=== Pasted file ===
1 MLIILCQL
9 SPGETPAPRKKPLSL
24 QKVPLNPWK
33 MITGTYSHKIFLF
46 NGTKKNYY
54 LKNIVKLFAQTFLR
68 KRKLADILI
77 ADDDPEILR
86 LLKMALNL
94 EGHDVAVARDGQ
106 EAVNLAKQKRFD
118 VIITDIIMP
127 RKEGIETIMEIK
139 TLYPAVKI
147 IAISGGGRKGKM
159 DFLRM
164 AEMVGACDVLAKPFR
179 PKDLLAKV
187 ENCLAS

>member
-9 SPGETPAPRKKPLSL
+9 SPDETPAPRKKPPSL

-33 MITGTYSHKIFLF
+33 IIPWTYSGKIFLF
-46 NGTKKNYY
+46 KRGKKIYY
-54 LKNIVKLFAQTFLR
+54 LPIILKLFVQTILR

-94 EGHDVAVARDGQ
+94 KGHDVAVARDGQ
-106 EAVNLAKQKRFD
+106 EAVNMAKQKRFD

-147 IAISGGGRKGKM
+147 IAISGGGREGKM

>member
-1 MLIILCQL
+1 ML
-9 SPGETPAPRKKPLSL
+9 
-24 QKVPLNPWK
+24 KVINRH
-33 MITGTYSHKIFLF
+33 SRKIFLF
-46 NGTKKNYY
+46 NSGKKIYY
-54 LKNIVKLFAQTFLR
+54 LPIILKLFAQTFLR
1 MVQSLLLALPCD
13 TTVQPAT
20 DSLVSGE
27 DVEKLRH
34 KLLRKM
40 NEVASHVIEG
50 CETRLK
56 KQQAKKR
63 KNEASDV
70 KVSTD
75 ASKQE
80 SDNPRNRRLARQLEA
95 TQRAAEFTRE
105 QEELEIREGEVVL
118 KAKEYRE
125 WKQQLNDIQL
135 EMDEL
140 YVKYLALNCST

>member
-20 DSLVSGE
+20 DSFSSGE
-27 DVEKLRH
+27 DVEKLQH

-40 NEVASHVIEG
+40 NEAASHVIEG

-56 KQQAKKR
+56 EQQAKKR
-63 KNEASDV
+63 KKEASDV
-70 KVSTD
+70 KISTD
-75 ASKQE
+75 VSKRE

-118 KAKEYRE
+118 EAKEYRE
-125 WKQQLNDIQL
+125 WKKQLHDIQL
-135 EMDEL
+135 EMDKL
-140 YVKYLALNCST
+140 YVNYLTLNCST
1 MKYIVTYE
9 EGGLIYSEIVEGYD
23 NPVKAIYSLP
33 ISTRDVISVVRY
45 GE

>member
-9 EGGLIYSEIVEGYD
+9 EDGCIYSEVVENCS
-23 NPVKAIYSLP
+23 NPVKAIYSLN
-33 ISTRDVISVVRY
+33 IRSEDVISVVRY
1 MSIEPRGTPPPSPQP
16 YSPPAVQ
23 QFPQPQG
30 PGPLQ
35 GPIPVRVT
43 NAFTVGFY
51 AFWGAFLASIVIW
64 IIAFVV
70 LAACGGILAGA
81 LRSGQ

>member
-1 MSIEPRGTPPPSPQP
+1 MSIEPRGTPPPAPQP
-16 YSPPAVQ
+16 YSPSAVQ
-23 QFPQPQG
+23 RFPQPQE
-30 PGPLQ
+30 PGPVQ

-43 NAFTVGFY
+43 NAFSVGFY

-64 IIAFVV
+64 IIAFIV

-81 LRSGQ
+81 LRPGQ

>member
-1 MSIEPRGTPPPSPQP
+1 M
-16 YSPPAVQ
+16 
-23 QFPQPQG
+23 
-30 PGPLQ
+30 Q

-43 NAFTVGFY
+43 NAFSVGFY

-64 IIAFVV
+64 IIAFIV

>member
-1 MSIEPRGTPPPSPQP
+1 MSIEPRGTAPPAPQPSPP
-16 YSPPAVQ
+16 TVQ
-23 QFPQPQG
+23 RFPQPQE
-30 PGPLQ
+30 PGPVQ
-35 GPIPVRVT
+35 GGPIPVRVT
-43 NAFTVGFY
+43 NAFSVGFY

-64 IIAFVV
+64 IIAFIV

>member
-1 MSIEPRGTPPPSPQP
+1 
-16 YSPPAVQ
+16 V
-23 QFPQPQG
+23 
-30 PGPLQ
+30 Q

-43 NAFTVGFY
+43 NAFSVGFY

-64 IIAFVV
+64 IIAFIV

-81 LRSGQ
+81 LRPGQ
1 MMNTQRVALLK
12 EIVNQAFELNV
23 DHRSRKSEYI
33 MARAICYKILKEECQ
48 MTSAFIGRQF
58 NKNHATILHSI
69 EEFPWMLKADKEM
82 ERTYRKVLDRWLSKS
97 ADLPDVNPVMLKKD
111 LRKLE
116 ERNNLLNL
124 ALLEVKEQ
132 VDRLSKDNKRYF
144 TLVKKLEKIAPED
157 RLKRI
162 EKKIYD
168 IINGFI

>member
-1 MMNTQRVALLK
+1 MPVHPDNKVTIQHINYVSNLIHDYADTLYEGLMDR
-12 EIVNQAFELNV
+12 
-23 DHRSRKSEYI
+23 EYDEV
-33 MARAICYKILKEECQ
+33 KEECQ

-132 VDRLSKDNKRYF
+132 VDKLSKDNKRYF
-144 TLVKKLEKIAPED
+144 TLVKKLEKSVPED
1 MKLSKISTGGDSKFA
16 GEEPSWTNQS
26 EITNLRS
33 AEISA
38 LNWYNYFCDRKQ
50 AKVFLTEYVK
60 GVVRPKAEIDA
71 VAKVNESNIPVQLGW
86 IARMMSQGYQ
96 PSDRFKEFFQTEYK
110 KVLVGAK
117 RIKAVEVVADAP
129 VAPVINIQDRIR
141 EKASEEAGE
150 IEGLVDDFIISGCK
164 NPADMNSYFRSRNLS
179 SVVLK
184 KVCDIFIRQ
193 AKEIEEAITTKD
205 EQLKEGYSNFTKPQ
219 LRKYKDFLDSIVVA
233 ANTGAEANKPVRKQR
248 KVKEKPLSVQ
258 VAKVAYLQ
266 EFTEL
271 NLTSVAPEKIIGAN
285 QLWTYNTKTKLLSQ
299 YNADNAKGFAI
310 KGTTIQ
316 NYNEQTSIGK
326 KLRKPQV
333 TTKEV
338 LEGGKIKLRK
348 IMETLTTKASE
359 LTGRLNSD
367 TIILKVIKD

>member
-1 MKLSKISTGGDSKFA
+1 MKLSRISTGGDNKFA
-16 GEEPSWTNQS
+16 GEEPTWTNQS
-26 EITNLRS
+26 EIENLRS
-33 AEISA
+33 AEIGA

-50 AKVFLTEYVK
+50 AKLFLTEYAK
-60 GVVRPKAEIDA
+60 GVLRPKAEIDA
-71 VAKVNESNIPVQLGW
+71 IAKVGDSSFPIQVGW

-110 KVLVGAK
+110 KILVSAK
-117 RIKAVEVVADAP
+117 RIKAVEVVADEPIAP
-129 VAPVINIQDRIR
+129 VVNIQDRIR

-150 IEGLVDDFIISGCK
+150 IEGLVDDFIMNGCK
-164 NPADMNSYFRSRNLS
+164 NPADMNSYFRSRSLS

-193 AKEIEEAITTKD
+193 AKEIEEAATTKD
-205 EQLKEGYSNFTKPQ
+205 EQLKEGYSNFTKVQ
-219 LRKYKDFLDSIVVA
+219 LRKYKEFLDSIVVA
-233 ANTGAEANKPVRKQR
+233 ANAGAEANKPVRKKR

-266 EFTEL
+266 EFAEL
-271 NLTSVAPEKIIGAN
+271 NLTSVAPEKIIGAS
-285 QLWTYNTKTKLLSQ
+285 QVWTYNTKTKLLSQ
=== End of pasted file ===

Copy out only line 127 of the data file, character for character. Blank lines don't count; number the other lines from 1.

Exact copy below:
-1 MSIEPRGTPPPSPQP